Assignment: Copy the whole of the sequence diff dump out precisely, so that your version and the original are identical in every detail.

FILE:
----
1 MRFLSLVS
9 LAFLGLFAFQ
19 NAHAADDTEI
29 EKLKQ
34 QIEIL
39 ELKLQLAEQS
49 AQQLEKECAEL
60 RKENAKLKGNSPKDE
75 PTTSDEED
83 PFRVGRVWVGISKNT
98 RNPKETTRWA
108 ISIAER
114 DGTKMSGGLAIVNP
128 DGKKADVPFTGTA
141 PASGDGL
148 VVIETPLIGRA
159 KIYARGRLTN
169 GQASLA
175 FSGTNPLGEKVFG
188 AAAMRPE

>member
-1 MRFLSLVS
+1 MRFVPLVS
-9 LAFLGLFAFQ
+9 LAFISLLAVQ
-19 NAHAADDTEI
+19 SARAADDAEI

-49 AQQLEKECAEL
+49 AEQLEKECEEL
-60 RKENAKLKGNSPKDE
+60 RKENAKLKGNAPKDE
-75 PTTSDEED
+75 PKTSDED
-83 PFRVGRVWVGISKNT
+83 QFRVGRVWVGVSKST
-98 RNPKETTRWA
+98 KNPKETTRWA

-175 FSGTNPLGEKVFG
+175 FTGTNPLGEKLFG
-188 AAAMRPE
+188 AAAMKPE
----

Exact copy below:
1 MRFLSLVS
9 LAFLGLFAFQ
19 NAHAADDTEI
29 EKLKQ
34 QIEIL
39 ELKLQLAEQS
49 AQQLEKECAEL
60 RKENAKLKGNSPKDE
75 PTTSDEED
83 PFRVGRVWVGISKNT
98 RNPKETTRWA
108 ISIAER
114 DGTKMSGGLAIVNP
128 DGKKADVPFTGTA
141 PASGDGL
148 VVIETPLIGRA
159 KIYARGRLTN
169 GQASLA
175 FSGTNPLGEKVFG
188 AAAMRPE

>member
-1 MRFLSLVS
+1 MRFVPLVS
-9 LAFLGLFAFQ
+9 LAFISLLAVQ
-19 NAHAADDTEI
+19 SARAADDAEI

-49 AQQLEKECAEL
+49 AEQLEKECEEL
-60 RKENAKLKGNSPKDE
+60 RKENAKLKGNAPKDE
-75 PTTSDEED
+75 PKTSDED
-83 PFRVGRVWVGISKNT
+83 QFRVGRVWVGVSKST
-98 RNPKETTRWA
+98 KNPKETTRWA

-175 FSGTNPLGEKVFG
+175 FTGTNPLGEKLFG
-188 AAAMRPE
+188 AAAMKPE